Research Papers: Gas Turbines: Combustion, Fuels, and Emissions

Assessment of the Indirect Combustion Noise Generated in a Transonic High-Pressure Turbine Stage

[+] Author and Article Information
Dimitrios Papadogiannis, Florent Duchaine

CFD Team,
42 Avenue Gaspard Coriolis,
Toulouse 31057, France

Gaofeng Wang, Stéphane Moreau

Département de Génie Mécanique,
University of Sherbrooke,
Sherbrooke, QC J1K 2R1, Canada

Laurent Gicquel

CFD Team,
42 Avenue Gaspard Coriolis,
Toulouse 31057, France
e-mail: laurent.gicquel@cerfacs.fr

Franck Nicoud

CNRS UMR 5149,
Université de Montpellier II,
Place Eugène Bataillon,
Montpellier 34095, France

1Present address: Safran Tech., 1 rue Geneviève Aubé, Magny-les-Hameaux 78772, France.

2Present address: Zhejiang University, School of Aeronautics and Astronautics, Hangzhou, 310027, China.

Contributed by the Combustion and Fuels Committee of ASME for publication in the JOURNAL OF ENGINEERING FOR GAS TURBINES AND POWER. Manuscript received July 20, 2015; final manuscript received August 14, 2015; published online October 21, 2015. Editor: David Wisler.

J. Eng. Gas Turbines Power 138(4), 041503 (Oct 21, 2015) (8 pages) Paper No: GTP-15-1350; doi: 10.1115/1.4031404 History: Received July 20, 2015; Revised August 14, 2015

Indirect combustion noise, generated by the acceleration and distortion of entropy waves through the turbine stages, has been shown to be the dominant noise source of gas turbines at low-frequencies and to impact the thermoacoustic behavior of the combustor. In the present work, indirect combustion noise generation is evaluated in the realistic, fully 3D transonic high-pressure turbine stage MT1 using large eddy simulations (LESs). An analysis of the basic flow and the different turbine noise generation mechanisms is performed for two configurations: one with a steady inflow and a second with a pulsed inlet, where a plane entropy wave train at a given frequency is injected before propagating across the stage generating indirect noise. The noise is evaluated through the dynamic mode decomposition (DMD) of the flow field. It is compared with the previous 2D simulations of a similar stator/rotor configuration, as well as with the compact theory of Cumpsty and Marble. Results show that the upstream propagating entropy noise is reduced due to the choked turbine nozzle guide vane. Downstream acoustic waves are found to be of similar strength to the 2D case, highlighting the potential impact of indirect combustion noise on the overall noise signature of the engine.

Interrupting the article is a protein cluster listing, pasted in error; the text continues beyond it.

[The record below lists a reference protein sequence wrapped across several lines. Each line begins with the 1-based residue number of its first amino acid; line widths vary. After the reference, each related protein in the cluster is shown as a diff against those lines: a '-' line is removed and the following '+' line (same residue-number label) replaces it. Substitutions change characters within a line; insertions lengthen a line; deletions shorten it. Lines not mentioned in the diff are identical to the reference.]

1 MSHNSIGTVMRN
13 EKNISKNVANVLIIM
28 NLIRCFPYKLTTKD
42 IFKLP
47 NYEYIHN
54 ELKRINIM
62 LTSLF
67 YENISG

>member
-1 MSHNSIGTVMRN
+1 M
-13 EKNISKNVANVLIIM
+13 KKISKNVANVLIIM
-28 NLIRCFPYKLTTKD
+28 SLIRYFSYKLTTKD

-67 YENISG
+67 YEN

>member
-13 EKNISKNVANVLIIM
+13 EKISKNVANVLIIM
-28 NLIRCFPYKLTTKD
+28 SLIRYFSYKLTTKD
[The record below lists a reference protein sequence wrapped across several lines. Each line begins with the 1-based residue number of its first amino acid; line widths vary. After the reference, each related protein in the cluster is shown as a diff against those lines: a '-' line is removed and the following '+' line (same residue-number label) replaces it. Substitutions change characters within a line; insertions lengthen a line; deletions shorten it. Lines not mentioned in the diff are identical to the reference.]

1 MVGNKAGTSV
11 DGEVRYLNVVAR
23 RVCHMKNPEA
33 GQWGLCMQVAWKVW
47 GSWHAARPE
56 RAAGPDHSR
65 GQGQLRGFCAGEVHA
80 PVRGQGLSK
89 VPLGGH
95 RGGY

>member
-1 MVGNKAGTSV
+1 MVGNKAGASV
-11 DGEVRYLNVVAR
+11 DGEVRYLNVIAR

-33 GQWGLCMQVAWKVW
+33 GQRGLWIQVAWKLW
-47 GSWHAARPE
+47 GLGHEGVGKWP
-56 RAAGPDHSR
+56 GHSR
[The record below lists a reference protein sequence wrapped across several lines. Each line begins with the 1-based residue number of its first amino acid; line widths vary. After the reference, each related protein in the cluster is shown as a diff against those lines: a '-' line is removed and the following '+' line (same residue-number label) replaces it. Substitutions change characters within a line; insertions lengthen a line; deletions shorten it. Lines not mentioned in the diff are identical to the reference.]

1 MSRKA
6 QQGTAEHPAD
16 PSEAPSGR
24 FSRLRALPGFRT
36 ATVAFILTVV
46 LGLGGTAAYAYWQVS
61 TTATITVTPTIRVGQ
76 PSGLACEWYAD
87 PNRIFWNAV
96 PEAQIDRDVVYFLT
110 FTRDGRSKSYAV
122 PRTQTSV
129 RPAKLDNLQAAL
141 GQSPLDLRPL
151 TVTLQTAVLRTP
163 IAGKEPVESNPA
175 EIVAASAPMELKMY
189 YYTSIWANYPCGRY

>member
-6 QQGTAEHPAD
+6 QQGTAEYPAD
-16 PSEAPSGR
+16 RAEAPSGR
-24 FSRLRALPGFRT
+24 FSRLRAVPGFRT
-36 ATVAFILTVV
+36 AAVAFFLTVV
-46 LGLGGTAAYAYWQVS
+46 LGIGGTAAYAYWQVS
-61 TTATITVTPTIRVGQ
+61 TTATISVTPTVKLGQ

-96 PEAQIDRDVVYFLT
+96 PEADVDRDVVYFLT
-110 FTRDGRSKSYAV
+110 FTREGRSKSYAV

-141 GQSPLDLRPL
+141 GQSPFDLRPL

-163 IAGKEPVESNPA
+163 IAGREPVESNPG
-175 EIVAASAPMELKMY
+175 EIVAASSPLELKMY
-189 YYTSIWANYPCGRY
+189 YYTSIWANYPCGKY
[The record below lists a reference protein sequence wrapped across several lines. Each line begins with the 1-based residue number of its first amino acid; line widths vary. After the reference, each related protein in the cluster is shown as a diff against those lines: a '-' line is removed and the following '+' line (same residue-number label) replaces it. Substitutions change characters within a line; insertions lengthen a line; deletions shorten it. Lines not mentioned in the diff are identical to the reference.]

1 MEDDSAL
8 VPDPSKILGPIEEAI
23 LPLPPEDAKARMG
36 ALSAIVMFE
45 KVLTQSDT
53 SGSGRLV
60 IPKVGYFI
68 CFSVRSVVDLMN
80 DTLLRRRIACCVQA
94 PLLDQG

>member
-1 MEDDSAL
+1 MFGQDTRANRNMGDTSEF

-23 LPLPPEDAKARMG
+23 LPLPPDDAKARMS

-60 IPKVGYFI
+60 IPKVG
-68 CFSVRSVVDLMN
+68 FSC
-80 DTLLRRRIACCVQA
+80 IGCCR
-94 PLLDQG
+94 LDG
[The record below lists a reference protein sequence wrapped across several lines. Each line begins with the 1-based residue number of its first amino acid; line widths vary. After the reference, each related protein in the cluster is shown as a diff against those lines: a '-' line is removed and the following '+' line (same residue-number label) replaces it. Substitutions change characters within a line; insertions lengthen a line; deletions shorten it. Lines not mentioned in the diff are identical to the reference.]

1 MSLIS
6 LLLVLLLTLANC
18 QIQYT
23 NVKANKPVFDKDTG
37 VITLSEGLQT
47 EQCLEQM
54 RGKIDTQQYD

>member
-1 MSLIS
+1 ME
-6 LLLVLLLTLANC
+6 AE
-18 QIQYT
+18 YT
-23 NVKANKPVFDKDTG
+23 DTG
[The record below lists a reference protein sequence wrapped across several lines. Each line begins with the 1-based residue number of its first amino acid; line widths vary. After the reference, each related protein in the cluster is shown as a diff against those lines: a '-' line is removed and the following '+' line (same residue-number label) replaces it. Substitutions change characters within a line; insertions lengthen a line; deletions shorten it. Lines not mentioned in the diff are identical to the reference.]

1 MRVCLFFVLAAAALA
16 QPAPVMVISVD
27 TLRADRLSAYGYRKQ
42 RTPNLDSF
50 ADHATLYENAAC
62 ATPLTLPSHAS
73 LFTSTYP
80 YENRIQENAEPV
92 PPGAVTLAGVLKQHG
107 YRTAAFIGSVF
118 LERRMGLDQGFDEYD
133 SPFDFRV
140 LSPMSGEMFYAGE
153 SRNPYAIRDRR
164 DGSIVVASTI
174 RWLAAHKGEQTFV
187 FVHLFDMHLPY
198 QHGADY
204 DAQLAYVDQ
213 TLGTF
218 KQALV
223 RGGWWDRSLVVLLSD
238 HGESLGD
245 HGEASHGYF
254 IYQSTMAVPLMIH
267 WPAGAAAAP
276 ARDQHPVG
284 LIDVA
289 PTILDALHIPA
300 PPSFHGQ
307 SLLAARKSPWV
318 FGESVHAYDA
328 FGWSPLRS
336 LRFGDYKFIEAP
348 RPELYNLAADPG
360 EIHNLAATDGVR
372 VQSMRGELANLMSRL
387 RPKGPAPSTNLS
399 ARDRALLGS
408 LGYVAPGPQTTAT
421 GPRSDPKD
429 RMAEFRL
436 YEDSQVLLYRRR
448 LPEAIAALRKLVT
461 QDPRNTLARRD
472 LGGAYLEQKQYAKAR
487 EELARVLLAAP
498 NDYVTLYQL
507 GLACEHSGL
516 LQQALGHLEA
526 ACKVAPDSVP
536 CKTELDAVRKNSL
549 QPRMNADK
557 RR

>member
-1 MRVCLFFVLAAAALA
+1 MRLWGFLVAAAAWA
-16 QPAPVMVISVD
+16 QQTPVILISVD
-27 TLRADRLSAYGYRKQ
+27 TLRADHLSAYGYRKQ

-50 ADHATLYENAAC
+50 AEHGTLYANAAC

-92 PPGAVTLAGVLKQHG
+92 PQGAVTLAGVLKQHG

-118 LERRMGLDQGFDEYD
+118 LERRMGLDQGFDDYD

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Fig. 1

Mesh view of the stator at midspan (a), of the rotor at midspan (b), and at the rotor tip (c)

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Fig. 2

|∇ρ|/ρ of an instantaneous solution at midspan for the steady inflow (a) and pulsed cases (b) and at an x-normal plane near the rotor for the steady inflow case (c)

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Fig. 3

DMD spectra of temperature for the stator (left) and rotor (right) domains at midspan—steady inflow case (deg) and pulsed case (×)

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Fig. 4

DMD spectra of pressure for the stator (left) and rotor (right) domains at midspan—steady inflow case (deg) and pulsed case (×)

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Fig. 5

DMD 2 kHz mode at midspan—modulus and phase of the temperature (a) and (b) and pressure (c) and (d), respectively

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Fig. 6

DMD temperature spectra of the pulsed case with different number for different runtimes—stator (left) and rotor domain (right) at midspan

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Fig. 7

DMD pressure spectra of the pulsed case with different number different runtimes—stator (left) and rotor domain (right) at midspan

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Fig. 8

SPDMD at the stator inlet (left) and rotor outlet (right)—original DMD modes (deg) and SPDMD selected modes (×)

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Fig. 9

Comparisons of the evaluated transmission coefficients using 3D LES (×), 2D predictions (+ and •) and the compact theory (−)



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